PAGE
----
As the adage goes,
Nothing is softer or more flexible than water, yet nothing can resist it.
Therapeutic use of water is known to man for centuries. Be it immersion tubs of Switzerland, exotic baths or Rome or the hot mineral water springs of Kerala, our ancient medicinal wisdom has always tapped into the curative properties of water. Since the 20th century, water is increasingly used in its current form of aquatic therapy, for the rehabilitation of movement. The American Physical Therapy Association (APTA) formally recognised the aquatic therapy section within APTA in 1992, as part of physical therapy and rehabilitation.
We spoke to Dr Brinda Merchant, Lead Physiotherapist for Paediatrics and Neurology at AquaCentric Therapy to learn more about what exactly aqua therapy is, the benefits of it and who should opt for it. She explained both in-depth, so scroll down to read all about it!
Aquatic therapy or aqua therapy is most simply described as physical rehabilitation/physical therapy in water. It includes water-based treatment interventions or exercises of therapeutic intent for rehabilitation, recovery, fitness and relaxation. Mechanical and thermal properties of water are used, in combination with effects of movement. It may be used for persons across all age groups and abilities.
Treatments should be carried out by physiotherapists and occupational therapists that are specially trained in aquatic therapy. And it should ideally be in a purpose-built and temperature-controlled therapeutic pool.
Fun fact: President Roosevelt, 32nd President of the United States and Polio survivor, famously used aquatic therapy to improve his walking ability and muscle strength, post his bout with poliomyelitis. It was also integral to ‘Superman’ Christopher Reeves‘ rehabilitation program after he suffered a debilitating spinal cord injury leading to paralysis.
The effects of aquatic therapy are based on the physical properties of water. Water is a buoyant medium and counterbalances gravity. Resultantly body weight experienced is as less than 1/10th of original body weight. For example, someone weighing 60 kgs on land would experience only about 10 kgs of loading when immersed to about chest depth. This makes movement earlier.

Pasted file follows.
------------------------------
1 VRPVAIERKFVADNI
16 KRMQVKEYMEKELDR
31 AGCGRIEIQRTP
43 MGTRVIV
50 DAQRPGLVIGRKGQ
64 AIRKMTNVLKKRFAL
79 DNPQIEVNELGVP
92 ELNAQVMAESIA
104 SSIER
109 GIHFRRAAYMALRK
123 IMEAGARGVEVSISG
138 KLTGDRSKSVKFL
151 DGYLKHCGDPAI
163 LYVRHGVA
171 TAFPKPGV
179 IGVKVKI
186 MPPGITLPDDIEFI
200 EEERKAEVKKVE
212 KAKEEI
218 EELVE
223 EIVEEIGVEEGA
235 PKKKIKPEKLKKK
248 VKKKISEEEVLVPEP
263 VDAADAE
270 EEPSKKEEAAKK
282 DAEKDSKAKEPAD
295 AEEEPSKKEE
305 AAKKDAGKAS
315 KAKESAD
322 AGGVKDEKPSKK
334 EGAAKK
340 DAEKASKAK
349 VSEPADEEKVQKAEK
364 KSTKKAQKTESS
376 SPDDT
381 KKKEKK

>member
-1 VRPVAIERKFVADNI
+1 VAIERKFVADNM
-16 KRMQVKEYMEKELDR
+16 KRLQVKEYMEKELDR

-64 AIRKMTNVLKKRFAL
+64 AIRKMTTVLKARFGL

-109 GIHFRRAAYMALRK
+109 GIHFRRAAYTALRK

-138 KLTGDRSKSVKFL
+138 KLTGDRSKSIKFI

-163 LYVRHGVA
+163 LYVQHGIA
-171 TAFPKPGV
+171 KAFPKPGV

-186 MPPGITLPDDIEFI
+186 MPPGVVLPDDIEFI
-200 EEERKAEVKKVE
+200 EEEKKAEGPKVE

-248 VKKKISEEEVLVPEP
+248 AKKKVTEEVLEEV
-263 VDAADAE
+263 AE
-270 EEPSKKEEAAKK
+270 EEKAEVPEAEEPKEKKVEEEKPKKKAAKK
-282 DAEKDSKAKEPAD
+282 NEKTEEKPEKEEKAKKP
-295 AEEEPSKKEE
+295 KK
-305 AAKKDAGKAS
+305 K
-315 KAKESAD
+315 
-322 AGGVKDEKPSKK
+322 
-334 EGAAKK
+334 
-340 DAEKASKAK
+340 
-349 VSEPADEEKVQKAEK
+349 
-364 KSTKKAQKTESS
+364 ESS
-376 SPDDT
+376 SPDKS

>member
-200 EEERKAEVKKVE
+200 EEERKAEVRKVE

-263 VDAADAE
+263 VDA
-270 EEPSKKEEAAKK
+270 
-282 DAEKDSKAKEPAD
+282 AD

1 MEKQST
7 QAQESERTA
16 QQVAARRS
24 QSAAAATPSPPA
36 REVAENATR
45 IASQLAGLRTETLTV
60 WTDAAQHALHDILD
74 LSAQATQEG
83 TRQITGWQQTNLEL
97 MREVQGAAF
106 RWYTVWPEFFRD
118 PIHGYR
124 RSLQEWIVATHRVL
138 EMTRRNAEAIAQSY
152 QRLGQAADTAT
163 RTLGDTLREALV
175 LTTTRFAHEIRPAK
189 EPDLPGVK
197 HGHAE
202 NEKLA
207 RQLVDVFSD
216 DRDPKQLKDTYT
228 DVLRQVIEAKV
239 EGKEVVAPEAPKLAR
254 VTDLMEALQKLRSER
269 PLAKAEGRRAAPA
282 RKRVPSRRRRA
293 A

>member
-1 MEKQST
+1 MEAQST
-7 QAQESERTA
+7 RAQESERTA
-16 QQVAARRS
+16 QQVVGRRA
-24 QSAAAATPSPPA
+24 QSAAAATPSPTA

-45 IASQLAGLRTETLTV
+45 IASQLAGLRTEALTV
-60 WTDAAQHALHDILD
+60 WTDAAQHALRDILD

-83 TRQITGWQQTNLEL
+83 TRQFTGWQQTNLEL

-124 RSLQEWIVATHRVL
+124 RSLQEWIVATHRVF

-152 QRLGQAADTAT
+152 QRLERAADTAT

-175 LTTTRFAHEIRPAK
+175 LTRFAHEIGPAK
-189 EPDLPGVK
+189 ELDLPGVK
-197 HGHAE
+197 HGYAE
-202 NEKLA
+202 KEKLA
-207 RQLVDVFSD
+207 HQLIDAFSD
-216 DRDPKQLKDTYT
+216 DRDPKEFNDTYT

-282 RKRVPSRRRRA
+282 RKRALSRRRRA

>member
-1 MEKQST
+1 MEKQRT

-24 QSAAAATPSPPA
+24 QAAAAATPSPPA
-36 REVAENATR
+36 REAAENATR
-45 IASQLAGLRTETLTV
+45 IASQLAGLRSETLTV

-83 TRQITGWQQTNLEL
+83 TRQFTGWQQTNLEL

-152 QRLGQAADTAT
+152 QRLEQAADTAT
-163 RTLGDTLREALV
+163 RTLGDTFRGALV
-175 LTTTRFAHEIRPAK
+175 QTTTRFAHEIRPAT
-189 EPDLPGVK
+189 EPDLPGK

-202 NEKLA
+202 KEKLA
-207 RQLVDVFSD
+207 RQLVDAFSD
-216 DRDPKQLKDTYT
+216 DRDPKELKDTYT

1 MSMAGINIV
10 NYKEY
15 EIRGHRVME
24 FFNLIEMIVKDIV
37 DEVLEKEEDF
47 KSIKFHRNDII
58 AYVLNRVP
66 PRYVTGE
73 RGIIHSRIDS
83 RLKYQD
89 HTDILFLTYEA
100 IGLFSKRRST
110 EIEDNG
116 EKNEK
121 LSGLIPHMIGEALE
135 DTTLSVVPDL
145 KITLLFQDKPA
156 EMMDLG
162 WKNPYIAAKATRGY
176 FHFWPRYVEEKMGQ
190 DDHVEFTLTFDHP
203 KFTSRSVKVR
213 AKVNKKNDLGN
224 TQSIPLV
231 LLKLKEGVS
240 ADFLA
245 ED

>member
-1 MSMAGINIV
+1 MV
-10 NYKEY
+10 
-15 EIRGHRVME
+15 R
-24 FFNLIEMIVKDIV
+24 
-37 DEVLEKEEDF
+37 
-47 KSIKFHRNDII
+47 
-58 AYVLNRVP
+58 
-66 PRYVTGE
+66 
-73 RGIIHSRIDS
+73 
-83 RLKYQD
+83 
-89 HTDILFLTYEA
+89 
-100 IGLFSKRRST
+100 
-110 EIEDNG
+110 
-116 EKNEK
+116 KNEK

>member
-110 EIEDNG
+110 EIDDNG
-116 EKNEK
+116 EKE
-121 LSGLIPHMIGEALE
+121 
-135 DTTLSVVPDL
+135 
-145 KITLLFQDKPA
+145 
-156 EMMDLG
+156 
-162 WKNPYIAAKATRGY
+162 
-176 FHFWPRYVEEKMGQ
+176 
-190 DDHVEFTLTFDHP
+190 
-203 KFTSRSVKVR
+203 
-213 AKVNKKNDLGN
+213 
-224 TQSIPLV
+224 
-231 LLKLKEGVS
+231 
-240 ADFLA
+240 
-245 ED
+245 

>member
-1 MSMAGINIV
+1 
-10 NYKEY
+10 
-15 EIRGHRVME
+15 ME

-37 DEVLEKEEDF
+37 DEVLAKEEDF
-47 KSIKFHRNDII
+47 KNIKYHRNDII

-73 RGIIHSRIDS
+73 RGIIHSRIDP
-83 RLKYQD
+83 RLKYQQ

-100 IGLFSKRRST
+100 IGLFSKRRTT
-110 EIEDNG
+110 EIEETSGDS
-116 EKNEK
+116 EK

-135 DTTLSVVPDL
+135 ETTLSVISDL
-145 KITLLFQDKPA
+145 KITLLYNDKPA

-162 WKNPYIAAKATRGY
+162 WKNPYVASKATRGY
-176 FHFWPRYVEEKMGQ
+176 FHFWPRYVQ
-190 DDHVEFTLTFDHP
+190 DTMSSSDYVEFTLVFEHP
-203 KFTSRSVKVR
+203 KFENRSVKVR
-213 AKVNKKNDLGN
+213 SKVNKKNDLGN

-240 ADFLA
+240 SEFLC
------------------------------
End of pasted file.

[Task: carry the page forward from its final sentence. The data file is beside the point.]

Water is viscous in nature, which means resistance offered by water during movement is greater than what is experienced on land. This offers a possibility of resistance training in an environment which produces low joint impact. Dr Brinda also shared about two cases where patients opted for aqua therapy and explained how it helped them. Here’s what she had to say,
Case in point is of a 60-year-old lady with a history of multiple surgeries and gynaecological issues, who suffered from severe knee arthritis and balance concerns. Obesity added to her health problems. Exercising on land was extremely uncomfortable for her, with a limited repertoire of activity.
Aquatic therapy as a mode of therapy afforded her a safe method of exercise, as water literally acts as physical support. Her joints were unloaded, and she could move easily. The warmth of the pool relaxed her muscles, assisted in pain reduction and made exercising a pain-free experience. Consequently, she was able to achieve her weight loss goals, has better-toned muscles, improved stamina and experienced an overall sense of improved health.
Forces innate to water may assist movement or resist movement. Smooth flow of movements is promoted.
Case in point is of a 35-year-old pregnant lady who was highly stressed and had resultant health issues. Physicians advised aquatic therapy as a method to de-stress, as well as a form of gentle exercise. Clinical Watsu, which is a method of water-based relaxation based on free-flowing movements meant to relax was used as intervention, along with Ai Chi, which is a sequence of gentle active exercise—almost meditative in nature. Lady in question had a full-term safe delivery and gave birth to a healthy baby.
Aquatic Therapy is used for athletic rehabilitation by world-renowned organisations. With correct implementation it supports ‘between sessions’ recovery and allows for early introduction of plyometrics and power training, especially post injuries. This form of intervention is especially a useful alternative for post-injury recovery of athletes, as high-intensity exercise can be continued with relatively low joint impact.
Water as an environment comes with a natural element of fun and play. This is especially useful for providing therapy to children, with concerns such as Cerebral Palsy, which is brain damage at birth. Cerebral palsy is associated with developmental delay as well as problems with posture and movement, muscle weakness and tightness associated with spasticity. Aquatic therapy promotes movement in such children in a manner that is playful and enjoyable.
Aqua Therapy is beneficial for most orthopaedic and neurological conditions which will require physical rehabilitation. Additionally, it is also widely accepted and used as a preventive maintenance tool. It is useful in persons with conditions such as but not limited to:
In conclusion, Aqua Therapy when provided by a trained practitioner may be an extremely effective mode of therapeutic intervention across ages and abilities, for working towards treatment goals.
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